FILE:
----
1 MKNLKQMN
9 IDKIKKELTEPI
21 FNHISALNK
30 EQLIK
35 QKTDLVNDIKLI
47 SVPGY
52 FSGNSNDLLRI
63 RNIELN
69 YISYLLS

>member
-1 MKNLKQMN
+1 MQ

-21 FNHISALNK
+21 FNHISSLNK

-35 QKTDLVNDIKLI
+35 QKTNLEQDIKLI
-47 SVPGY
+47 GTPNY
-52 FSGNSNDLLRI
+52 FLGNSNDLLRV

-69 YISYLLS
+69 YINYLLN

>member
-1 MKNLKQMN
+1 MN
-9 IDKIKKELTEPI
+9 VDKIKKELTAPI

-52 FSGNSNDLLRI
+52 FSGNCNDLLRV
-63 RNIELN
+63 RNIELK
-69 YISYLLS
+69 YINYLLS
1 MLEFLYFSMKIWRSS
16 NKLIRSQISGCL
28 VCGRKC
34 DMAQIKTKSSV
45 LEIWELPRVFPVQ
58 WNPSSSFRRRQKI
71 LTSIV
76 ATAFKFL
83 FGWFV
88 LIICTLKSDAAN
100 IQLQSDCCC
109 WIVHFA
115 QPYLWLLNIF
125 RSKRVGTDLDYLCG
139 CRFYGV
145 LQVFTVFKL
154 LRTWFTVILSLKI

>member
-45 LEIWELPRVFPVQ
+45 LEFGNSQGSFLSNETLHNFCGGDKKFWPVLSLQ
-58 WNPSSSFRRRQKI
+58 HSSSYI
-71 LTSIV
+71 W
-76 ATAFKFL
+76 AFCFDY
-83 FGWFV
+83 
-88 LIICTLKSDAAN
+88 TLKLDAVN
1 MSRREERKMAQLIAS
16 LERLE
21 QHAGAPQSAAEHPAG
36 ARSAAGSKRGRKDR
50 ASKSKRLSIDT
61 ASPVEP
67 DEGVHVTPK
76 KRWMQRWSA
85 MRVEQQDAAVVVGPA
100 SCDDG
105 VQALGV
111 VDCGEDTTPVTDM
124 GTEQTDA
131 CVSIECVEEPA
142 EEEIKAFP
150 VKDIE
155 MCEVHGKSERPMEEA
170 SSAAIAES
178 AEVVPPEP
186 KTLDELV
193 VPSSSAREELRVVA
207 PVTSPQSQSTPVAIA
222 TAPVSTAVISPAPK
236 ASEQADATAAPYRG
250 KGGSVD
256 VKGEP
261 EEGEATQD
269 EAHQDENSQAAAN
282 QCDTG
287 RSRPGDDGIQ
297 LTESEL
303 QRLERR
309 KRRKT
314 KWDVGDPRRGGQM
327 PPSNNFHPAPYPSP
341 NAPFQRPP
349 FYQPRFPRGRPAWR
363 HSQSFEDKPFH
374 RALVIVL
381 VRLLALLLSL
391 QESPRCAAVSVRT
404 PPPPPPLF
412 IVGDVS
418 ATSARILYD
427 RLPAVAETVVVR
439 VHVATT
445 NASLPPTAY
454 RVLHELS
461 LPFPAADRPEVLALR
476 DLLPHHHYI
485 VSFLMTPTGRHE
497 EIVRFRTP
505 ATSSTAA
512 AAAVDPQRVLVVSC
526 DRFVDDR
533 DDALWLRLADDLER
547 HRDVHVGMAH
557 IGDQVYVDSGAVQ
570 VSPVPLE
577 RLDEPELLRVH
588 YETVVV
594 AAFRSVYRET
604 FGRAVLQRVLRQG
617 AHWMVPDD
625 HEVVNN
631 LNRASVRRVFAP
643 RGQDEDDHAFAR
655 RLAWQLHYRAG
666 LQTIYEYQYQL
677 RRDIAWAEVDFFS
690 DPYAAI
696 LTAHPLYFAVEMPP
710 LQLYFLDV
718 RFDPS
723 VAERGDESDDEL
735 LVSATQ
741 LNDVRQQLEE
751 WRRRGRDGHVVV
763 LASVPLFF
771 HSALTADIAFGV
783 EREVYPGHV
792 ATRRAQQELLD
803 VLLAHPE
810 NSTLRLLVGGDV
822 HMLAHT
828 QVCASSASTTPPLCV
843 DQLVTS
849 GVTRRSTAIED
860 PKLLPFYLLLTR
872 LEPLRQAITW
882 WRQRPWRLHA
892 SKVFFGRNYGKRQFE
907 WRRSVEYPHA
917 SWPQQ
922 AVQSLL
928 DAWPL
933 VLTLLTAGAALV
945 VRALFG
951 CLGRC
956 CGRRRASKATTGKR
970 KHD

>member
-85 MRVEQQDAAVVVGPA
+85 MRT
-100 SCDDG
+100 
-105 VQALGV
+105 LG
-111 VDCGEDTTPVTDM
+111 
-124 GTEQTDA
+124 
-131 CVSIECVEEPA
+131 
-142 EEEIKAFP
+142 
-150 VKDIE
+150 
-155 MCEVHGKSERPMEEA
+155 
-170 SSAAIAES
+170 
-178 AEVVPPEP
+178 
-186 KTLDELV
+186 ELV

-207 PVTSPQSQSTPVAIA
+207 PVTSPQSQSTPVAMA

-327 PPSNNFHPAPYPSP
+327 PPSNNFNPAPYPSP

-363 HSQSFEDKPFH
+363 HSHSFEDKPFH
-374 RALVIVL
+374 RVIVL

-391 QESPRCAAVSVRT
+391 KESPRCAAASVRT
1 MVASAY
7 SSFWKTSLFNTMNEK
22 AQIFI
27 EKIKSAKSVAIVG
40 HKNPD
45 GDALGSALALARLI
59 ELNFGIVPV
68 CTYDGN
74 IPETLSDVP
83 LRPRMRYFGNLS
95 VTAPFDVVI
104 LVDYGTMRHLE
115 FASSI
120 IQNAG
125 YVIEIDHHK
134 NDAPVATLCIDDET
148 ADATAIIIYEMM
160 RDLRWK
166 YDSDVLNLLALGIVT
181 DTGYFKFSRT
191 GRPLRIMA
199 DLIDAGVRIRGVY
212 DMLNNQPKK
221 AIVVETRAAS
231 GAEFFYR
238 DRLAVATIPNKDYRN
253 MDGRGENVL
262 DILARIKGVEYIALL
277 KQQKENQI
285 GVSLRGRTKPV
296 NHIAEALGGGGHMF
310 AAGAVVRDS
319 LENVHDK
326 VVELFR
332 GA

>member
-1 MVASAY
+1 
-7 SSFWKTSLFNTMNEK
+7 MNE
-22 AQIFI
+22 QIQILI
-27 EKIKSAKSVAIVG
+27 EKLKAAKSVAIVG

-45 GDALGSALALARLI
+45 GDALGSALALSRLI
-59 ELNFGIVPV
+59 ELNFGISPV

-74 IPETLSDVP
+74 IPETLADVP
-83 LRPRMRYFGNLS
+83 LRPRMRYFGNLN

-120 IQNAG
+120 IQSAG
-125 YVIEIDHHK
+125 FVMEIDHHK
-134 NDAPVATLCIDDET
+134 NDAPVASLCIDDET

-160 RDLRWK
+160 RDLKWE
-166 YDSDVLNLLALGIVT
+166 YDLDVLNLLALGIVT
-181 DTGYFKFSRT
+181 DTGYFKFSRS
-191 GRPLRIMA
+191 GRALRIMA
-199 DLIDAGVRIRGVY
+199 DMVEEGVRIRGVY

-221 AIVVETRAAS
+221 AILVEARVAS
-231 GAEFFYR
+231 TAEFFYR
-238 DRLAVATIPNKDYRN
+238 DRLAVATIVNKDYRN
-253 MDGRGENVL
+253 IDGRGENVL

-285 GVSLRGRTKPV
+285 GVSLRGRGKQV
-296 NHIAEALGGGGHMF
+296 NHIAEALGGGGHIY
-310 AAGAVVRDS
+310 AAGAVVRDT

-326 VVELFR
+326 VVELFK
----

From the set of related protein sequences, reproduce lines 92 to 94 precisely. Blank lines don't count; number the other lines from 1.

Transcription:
282 QCDTG
287 RSRPGDDGIQ
297 LTESEL